On October 30th, 1974, Muhammad Ali touched gloves with George Foreman in Kinshasa, Zaire. After eight epic rounds, Ali put the mighty Foreman, and the demons of his late career achievements, down to the mat. The Oscar-winning doc When We Were Kings told the story of The Rumble in the Jungle and captured Ali’s magical verbal sparring, along with the feeling generated by American pop and confidence merging with tribal rhythms and homecoming warmth. But that was only half the story.
To celebrate the monumental event, concert promoters got together and created Zaire ’74, which took mega-American-talents like James Brown and B.B. King and matched them with other members of the African Diaspora’s musical royalty. Overshadowed by Ali and Foreman’s pugilist dance, the concert and the backstory of what it took to make it happen has sat in cold storage for over 30 years now. But it’s about to defrost.
Soul Power , opening in New York and LA this Friday, should join the concert film brotherhood of Gimme Shelter , Wattstax , and Woodstock; Flavorpill sat down with the film’s director, Jeffrey Levy-Hinte, who also edited Kings, to discuss his return to the fall of ’74 and what was arguably the most historical musical moment to fail to get the big screen treatment.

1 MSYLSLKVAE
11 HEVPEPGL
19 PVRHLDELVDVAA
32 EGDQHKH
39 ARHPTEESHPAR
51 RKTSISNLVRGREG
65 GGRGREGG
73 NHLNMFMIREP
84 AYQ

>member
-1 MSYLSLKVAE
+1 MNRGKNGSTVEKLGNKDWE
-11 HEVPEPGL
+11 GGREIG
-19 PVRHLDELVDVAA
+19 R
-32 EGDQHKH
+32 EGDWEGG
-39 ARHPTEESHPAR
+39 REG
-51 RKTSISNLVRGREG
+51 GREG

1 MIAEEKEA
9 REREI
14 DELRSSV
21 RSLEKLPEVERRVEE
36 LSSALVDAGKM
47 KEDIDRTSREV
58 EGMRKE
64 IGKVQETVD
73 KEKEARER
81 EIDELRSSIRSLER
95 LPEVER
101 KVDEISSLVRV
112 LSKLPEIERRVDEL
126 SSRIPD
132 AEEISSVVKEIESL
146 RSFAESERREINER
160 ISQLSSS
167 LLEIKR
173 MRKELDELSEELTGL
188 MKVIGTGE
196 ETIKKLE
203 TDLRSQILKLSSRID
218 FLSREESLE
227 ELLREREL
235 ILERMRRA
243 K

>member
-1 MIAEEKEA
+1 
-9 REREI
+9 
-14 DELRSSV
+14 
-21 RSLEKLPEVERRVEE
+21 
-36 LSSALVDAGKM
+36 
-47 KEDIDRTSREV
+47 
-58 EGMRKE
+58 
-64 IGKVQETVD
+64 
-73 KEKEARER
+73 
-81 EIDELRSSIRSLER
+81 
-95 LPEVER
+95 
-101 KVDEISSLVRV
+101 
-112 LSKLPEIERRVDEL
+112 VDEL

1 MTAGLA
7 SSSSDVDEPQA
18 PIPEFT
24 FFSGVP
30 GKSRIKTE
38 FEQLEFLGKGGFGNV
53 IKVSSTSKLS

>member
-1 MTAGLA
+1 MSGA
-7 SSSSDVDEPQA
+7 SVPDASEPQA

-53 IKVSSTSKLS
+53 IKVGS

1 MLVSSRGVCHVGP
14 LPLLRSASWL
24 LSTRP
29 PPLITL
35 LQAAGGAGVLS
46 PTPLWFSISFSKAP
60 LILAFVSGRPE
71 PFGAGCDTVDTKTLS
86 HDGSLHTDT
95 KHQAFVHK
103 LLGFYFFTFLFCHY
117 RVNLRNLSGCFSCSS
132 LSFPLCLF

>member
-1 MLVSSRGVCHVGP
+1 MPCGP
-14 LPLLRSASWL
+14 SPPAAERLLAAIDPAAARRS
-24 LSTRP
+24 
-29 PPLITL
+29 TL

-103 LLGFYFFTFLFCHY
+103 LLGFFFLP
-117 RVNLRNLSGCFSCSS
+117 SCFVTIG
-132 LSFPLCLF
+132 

Flavorpill: When We Were Kings felt like such a perfect cinematic moment. Why return to the footage now?
Jeffrey Levy-Hinte: The now is significant. It’s the thirteen-year interregnum, and part of it is being intimidated by Kings. The real reason to return to it, is to be able to explore the music festival element, which was present in Kings, but was subordinate. I just felt that the music festival was incredibly important and dynamic, and it needed to be put out there into the world. It needed to have its place. But going into it I was very anxious about the comparisons.
FP: I’ve read that the version of the film being released now was not your original cut, and that you had another version that didn’t test well because it was lacking a narrative arc. But seeing the film, and experiencing the power of the raw footage, I can kind of understand why you would just want the images and music to wash over the audience without as much context as Kings. I was wondering what your thoughts are on these two different versions.
JLH: Well, it’s always finding the balance, and those early test screenings weren’t finished films. They were all works in progress, which I do for all the films that I produce… It’s the only way to step outside the insular world that you’ve created and understand how other people are going to perceive it, and ultimately you’re making the film for other people. I think what’s most fascinating about it for me is hearing other people question it, and articulate their interpretation of it, which invariably makes it a film that I’m happier with.